Associate Professor of Voice, Shenandoah Conservatory Artistic Director of the CCM Vocal Pedagogy Institute
I have a five-year-old and a ten-month-old. They are absolutely adorable 90% of the time, but the other 10% of the time it is like watching a Mogwai turn into a Gremlin.
Since the five-year-old started Kindergarten, we have been witnessing more Gremlin moments, so my wife picked up the book “Easy to Love, Difficult to Discipline” by Dr. Becky A. Bailey and had me start reading it as well. The philosophies in this book guided the discipline strategies at my son’s preschool. In that setting, he thrived and made huge gains in controlling his outbursts. As we read the book, we are realizing we are falling into the trap of “fear-based discipline.” According to Dr. Bailey, fear-based discipline focuses on what was not done or what was handled the wrong way. Examples include saying “Do you call this room clean” or “Talk to each other and work it out. If I have to get involved, you will both be sorry.” According to Dr. Bailey, fear-based discipline strategies trigger physical stress responses and hamper a child’s ability to learn. The stress response includes the release of cortisol, which at high levels can damage the hippocampus, which plays a major role in memory and learning. The research shows that fear-based discipline actually fosters the behaviors that parents are trying to eliminate. In addition, children tend to become more resistant to authority and may experience permanent changes to their brain chemistry.
As a parent, this is a major wake-up call. My wife and I find ourselves resorting to fear-based strategies not because we want to be harsh parents, but rather because we do not know what else to do. There are times we ask our adorable Mogwai to do something over and over again, and when we get frustrated we end up raising our voices. Instead of listening to us, he goes into Gremlin mode and sometimes I swear his head spins around.
This book has helped us realize the problem is we are modeling fear-based resolution skills to our son. His reactions when we use that approach are a result of the stress he feels from hearing us raise our voices and the resulting cortisol release. If we do not change our approach now, he is going to grow up and use those same skills to navigate his everyday life. I’ve watched enough Dr. Phil to know we cannot let that happen.
The alternative suggested by the author, is to teach self-control to children by modeling it as adults. So, when the five-year-old yells at the ten-month-old to give him back a toy, instead of us getting upset, we teach the older child how to handle the situation. By taking the time to show him how to distract his younger brother with a more appropriate toy, while taking his own back, he is learning how to de-escalate a situation and find a peaceful solution. The book is full of great strategies and we are already seeing a difference in only two weeks.
As I read this book, I am finding myself considering the pedagogical implications. I look back at my own education and a lot of what was modeled for me was how to be harsh and cold-hearted towards students. I had some excellent teachers who were warm and caring, but others would chastise students in front of the entire class or in their lesson, just to beat them down with the philosophy that we must all be put in our place. For instance, I remember a voice teacher asking a student on the first day of her master’s program, “Do you have a degree in music? You should ask for your money back, that was horrible singing. Go sit down.” No further constructive or helpful advice, just a demeaning rebuke of the student’s talent. The rest of us sat in complete shock and had no idea how to respond. After all, this was supposedly one of the best voice teachers in the country according to Opera News magazine; he had dozens of alumni working at the Met and NYCO and some were quite famous. This man taught hundreds of people with fear-based pedagogy and as a witness to the ensuing emotional roller coaster, I can tell you the results were awful. I imagine some of his students have followed in his footsteps because we tend to teach what we know. If you have only been taught with fear, how could you know there is another way?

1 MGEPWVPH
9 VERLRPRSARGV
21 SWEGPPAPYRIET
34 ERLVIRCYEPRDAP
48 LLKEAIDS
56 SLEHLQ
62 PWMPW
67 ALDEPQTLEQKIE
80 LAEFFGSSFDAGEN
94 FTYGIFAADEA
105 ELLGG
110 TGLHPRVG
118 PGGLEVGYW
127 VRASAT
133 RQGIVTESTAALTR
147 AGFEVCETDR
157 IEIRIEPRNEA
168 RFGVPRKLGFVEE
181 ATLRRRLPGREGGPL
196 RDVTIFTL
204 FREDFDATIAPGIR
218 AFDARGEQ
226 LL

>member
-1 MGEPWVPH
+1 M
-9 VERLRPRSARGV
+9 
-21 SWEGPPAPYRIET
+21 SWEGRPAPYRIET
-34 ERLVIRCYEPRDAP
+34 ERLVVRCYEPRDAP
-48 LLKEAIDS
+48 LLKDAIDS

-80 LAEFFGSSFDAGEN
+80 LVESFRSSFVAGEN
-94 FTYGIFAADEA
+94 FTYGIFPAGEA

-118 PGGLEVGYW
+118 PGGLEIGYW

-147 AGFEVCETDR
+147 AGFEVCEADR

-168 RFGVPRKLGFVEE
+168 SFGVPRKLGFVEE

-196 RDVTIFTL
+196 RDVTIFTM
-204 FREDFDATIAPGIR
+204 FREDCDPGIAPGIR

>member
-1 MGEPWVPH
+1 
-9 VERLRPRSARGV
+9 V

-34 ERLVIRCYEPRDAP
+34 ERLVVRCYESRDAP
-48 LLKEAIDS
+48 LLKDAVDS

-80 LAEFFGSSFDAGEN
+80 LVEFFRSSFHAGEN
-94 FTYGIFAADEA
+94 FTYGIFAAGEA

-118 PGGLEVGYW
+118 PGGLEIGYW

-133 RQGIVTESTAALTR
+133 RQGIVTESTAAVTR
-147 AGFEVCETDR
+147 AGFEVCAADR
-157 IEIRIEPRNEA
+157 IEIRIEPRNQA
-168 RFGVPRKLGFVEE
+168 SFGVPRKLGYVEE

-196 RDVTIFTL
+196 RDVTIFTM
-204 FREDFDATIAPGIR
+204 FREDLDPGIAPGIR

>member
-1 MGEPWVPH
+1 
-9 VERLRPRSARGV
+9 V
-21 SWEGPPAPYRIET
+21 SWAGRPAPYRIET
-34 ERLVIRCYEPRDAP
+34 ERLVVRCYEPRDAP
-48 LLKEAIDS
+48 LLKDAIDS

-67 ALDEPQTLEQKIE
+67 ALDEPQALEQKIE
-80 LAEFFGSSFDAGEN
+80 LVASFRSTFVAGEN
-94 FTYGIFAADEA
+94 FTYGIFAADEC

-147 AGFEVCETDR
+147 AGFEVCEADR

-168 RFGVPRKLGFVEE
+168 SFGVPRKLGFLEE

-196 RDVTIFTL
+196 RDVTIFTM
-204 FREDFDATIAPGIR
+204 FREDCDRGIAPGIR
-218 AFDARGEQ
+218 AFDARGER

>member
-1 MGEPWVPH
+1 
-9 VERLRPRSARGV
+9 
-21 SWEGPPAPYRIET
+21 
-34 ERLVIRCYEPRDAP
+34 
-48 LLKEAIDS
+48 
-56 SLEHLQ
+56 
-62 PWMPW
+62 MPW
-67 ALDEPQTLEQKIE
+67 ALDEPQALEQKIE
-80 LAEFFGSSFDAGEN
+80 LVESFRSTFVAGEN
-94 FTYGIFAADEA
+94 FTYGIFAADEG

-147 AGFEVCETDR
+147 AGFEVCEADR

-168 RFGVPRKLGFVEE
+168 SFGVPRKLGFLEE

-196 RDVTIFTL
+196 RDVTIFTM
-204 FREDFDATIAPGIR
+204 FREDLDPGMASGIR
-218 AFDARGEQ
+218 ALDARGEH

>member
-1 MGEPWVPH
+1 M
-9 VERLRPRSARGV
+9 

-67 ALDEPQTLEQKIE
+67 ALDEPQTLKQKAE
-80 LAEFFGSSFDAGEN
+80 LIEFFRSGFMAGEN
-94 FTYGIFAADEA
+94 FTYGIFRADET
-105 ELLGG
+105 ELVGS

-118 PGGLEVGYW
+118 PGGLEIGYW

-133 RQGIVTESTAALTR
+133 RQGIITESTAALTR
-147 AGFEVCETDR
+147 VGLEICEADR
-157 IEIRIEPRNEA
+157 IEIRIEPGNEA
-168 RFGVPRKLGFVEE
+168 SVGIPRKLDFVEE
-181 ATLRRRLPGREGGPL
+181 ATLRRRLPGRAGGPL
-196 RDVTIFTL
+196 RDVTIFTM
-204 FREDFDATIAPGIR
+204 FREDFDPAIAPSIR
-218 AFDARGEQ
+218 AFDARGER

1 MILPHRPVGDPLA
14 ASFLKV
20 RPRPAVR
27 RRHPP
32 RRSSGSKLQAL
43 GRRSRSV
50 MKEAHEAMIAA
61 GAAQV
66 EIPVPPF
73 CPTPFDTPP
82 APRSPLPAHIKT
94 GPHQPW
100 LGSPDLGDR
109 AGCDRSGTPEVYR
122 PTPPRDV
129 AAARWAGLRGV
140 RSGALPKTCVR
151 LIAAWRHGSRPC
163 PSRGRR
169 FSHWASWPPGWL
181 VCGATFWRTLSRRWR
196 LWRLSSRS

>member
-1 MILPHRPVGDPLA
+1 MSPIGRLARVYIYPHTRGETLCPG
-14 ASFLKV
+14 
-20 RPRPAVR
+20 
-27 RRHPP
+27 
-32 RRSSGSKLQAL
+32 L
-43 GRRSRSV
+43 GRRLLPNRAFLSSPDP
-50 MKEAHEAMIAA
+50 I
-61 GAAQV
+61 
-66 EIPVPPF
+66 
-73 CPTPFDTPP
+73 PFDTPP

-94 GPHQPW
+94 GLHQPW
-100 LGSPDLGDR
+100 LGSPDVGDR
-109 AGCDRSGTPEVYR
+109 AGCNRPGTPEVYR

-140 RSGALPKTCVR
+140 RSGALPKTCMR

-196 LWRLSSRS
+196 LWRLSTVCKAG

As I reflect on the pedagogical implications of this book, I am convinced that fear-based discipline has a similar effect in the voice studio. I have many students who are visibly upset by any critical feedback. Part of the issue is probably because they have a fixed versus a growth mindset, but I can’t help but wonder what role a history of fear-based pedagogy may play in their response. Perhaps out of my own reflex to be nothing like my own fear-based teachers, I’m realizing I am better at avoiding fear tactics with my students than I am with my sons. Something to work on for sure. Below are a few examples of ways to manage a frustrating situation without resorting to fear that I have adapted according to the principles in Dr. Bailey’s book.
Do you have other methods for avoiding fear-based pedagogy? If so, please share them below. If you are not already following the blog, you can sign-up on the bottom of the page to receive an email each time there is a new post. If you enjoyed this post, please consider sharing it on social media as well. Finally, a huge shout-out to my wonderful wife Jackie who is always giving me great ideas for this blog. As always, thank you for reading and have a great week in the studio! ~ Matt